June 27, 2017

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Does My Child Need Tubes in Her Ears?

Recurrent ear infections can take a toll on the entire family.  You might think your child has an ear infection so you go to the doctor, the doctor confirms that there is an infection, the medicine runs its course and yet soon it seems you are back for the same reason.  What can you do? The solution just may be putting tubes in the ears.

How many ear infections are too many?

The most common reasons to put tubes into a child’s ears is because of recurrent ear infections and to improve hearing for children with chronic fluid; especially in instances where they have speech delay.  I usually talk to parents about considering tubes if there have been three or more infections in the past six months, four or more infections in the past year, or fluid present for three months or longer without going away. Our goal is to improve hearing and reduce the rate of infections while enhancing the quality of your child’s life so that they aren’t having so much pain and so many sleepless nights.

Will tubes prevent future infections?

Once the tubes are inserted into your child’s ear, the chances for getting recurring ear infections is reduced significantly.Now and then I have a patient that will have an episode, but it isn’t as common.  When the tubes are inserted into the ear, they allow excess fluid in the ear to drain out of the hole in the tube; without a tube present, this fluid would build causing pressure and pain.  Also, when tubes are present, if your child does get an ear infection we can treat the infection with drops instead of oral antibiotics and they won’t have any side effects to deal with such as diarrhea or rash.

Is it a dangerous procedure?

Putting tubes into the ears is not considered to be a high risk procedure.  In fact, when we put them into the ears of adults we do the procedure in the office.  In children, it can be more difficult to get them to sit still and so that is why we take them to the operating room where we can give them an inhaled anesthesia through a gas mask, which is usually pretty well tolerated by most kids.  About an hour or so after the procedure kids are back to their normal activities.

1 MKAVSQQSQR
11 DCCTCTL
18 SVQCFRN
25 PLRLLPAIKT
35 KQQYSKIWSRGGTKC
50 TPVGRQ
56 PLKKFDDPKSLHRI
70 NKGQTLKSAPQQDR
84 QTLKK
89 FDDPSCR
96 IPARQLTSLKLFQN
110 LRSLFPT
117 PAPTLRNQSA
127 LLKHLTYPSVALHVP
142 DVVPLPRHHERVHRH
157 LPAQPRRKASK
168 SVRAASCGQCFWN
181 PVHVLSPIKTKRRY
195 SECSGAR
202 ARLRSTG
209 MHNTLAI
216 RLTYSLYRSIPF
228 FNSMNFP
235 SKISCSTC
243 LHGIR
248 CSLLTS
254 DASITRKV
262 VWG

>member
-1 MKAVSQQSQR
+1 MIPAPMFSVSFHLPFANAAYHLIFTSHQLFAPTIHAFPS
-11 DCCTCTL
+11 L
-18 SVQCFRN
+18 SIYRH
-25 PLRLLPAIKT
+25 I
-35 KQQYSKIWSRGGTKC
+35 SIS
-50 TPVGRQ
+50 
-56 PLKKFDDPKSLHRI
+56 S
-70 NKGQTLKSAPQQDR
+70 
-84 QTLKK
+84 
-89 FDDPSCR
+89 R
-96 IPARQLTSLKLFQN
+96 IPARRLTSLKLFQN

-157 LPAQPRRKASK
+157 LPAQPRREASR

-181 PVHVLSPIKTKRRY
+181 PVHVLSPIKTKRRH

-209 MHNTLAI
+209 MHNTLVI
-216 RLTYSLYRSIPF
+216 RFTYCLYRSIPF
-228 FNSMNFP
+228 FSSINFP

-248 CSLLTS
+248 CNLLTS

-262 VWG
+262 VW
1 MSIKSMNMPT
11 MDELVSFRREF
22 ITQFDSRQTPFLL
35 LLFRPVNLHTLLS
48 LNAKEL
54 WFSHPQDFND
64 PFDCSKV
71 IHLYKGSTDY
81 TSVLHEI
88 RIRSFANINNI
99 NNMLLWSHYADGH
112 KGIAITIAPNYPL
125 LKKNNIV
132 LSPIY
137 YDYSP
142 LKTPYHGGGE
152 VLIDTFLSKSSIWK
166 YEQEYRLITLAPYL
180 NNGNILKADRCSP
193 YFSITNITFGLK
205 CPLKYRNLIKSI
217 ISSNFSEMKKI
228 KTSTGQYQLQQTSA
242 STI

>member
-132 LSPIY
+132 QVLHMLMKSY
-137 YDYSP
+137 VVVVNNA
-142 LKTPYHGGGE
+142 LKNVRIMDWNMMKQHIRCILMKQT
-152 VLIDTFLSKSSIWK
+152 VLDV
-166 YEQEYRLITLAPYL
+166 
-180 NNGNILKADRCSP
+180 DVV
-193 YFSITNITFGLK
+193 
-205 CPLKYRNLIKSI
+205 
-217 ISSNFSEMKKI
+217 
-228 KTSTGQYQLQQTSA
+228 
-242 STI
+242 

Following the procedure I tell parents to watch for fluids draining from the ear and occasionally there can be a fever for a day or two and if they have any concerns that we should follow up with them to make sure all is ok.

Can the tubes fall out?

Tubes will generally fall out by themselves within a year of the surgery and the ear drum heals all on its own.  We used to tell our patients that if they had tubes in that they should be concerned with keeping their ears dry and to use ear plugs when taking a shower, bath or going swimming.  The current research shows that you really only need to be concerned when you are going 3 or 4 feet under water.  So if you just stick to surface swimming along with normal bathing routines your child’s tubes will be fine.  Occasionally the tubes fall out too fast and need to be reinserted and sometimes they don’t fall out at all.  If it has been three years or longer and the tubes still haven’t fallen out, I recommend having them removed.

What about scarring?

Jonathan Mellema, M.D., Otolaryngology (ENT), ACMC-Willmar, Litchfield, Marshall

Tubes and infections can leave behind some scarring, but usually it’s not enough to cause any hearing loss because it takes a lot of scarring to cause damage to the ear drum.

Putting tubes into your child’s ears is a pretty low-risk procedure and it’s a pretty high reward as far as improved quality of life.  Most kids will grow out of getting recurrent infections whether you put tubes in or not; but if you are making several trips to the doctor’s office and your child is taking more than their fair share of antibiotics then tubes just might be the safest option.

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